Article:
Dam plans to protect biggest freshwater lake

JIANGXI Province plans to build a 2,800-meter dam to protect Poyang Lake, the country’s largest freshwater lake, from the impact of the Three Gorges Dam, the Oriental Morning Post reported yesterday.

The lake has shrunk to 740 million cubic meters – 87 percent smaller than it was in previous years – during the current drought, the worst in 50 years, that has plagued the middle and lower reaches of the Yangtze River for months.

The Three Gorges Dam had a great impact on Poyang Lake because it prevented the Yangtze River water pouring into the lake, Wang Xiaohong, director of the Mountain, River and Lake Development Committee of the province, told the Shanghai newspaper.

Water levels had been above 19.5 meters but dropped to only 16 meters after the main part of the dam was completed in 2006, the report said.

The Poyang dam plan was approved by the State Council, the country’s Cabinet, in December 2009, but work has yet to begin as experts feared the dam might worsen the situation of the lake, the report added.

On May 18, the Cabinet issued a guideline promising continued efforts to protect the environment, prevent geological disasters and minimize the Three Gorges Dam’s impact on the middle and lower reaches of the Yangtze.

The Three Gorges Dam has also impacted on the ecology of the Yangtze because it stops nutrients – an important food source to many creatures – reaching the lower reaches, Li Jianhua, a professor of the College of Environment Science and Engineering of the Tongji University, told the newspaper.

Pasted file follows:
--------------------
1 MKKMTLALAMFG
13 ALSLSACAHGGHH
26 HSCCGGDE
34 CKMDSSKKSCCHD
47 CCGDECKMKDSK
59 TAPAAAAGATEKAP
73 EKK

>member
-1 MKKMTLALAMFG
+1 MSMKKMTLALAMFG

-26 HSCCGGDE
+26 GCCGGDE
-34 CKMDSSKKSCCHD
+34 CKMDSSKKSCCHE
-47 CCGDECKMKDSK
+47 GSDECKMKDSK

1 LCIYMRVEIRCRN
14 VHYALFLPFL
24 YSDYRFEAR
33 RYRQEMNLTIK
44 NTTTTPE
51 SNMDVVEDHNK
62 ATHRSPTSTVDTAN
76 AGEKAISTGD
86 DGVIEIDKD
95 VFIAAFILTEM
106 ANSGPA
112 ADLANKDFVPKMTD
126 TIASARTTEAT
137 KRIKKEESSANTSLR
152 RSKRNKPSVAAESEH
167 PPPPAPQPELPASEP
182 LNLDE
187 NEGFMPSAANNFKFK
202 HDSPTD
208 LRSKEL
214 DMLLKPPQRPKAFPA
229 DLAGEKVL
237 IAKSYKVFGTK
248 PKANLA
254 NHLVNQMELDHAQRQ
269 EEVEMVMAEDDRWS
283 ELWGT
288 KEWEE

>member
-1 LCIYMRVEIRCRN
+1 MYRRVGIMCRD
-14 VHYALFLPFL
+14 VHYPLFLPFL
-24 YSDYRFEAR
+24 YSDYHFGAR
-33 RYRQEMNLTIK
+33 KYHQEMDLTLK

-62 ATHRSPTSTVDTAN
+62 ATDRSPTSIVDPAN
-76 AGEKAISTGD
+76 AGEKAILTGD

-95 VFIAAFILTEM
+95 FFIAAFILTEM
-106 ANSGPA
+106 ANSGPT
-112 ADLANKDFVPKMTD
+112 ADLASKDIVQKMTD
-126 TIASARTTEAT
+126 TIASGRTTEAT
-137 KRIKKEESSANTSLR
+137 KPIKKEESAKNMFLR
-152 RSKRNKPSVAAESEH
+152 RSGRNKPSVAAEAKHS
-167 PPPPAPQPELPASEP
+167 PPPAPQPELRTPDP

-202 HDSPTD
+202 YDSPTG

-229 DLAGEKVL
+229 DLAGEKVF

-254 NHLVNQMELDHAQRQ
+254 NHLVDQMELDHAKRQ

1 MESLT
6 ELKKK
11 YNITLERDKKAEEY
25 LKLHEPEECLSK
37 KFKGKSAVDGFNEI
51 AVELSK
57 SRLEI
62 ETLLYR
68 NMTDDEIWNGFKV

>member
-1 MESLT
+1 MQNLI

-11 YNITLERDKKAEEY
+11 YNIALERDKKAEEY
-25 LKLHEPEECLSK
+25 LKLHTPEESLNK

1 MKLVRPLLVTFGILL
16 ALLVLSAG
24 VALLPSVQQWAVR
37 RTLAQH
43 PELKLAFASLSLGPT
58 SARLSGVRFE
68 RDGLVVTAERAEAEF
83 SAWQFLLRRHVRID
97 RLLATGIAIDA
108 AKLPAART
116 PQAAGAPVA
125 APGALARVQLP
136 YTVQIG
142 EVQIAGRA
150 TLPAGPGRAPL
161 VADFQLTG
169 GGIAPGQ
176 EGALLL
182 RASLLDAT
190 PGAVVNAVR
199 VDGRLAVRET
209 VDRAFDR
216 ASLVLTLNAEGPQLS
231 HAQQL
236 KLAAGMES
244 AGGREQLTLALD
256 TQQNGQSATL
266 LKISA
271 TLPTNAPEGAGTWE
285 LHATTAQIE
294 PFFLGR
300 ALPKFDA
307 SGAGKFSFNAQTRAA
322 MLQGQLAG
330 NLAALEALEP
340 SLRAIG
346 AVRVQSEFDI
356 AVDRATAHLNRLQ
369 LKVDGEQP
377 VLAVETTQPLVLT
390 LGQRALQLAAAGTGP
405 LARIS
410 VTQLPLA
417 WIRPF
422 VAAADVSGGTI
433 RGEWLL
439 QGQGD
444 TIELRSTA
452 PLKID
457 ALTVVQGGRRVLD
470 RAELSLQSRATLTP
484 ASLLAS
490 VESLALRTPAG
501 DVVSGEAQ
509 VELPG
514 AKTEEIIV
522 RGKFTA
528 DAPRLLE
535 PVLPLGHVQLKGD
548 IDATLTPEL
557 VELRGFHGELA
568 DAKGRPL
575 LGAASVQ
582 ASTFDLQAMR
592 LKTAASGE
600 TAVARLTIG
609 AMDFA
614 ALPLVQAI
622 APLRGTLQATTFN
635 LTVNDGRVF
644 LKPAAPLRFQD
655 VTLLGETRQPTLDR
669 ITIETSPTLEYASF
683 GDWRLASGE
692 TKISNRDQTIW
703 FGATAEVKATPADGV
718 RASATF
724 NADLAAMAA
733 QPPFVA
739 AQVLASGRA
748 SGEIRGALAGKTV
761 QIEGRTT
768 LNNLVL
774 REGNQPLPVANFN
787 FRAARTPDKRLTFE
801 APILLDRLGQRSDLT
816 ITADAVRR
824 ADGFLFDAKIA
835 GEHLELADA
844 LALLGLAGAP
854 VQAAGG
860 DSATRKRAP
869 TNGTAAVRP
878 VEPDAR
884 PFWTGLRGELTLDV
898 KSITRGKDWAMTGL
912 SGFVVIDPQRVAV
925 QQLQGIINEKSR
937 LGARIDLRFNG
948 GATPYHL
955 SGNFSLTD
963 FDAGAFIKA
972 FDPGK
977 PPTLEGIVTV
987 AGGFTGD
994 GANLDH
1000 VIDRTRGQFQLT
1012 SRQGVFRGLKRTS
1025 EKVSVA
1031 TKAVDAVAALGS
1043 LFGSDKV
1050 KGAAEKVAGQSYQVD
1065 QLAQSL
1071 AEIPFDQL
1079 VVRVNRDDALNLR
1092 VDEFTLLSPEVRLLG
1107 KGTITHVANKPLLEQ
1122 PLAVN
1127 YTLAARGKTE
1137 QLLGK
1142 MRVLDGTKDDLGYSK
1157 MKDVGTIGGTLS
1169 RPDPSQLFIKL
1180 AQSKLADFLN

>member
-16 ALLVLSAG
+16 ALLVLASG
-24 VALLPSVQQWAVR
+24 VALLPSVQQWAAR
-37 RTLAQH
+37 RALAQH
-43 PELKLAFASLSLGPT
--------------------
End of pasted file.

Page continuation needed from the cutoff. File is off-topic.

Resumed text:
Experts said geological disasters occurred in Zigui County in central China’s Hubei Province after the dam began storing water, although no evidence showed any direct links, the report said.

About 1.35 million people have been relocated to make way for the world’s largest hydroelectric dam since the project started in 1993. Shanghai accepted more than 7,000 people, now living in Fengxian District and the Pudong News Area.

But many people, mostly farmers and fishermen whose families lived along the Yangtze River for generations, didn’t settle and moved back to their native land.

They formed new communities in the Three Gorges area, causing damage to the ecosystem, said Lu Yaoru, an expert with the Chinese Academy of Engineering.

The smooth resettlement of relocated people and their well-being are key factors to determine whether the project is a successful, said officials.

The Three Gorges Project had a budget the equivalent to US$22.5 billion.

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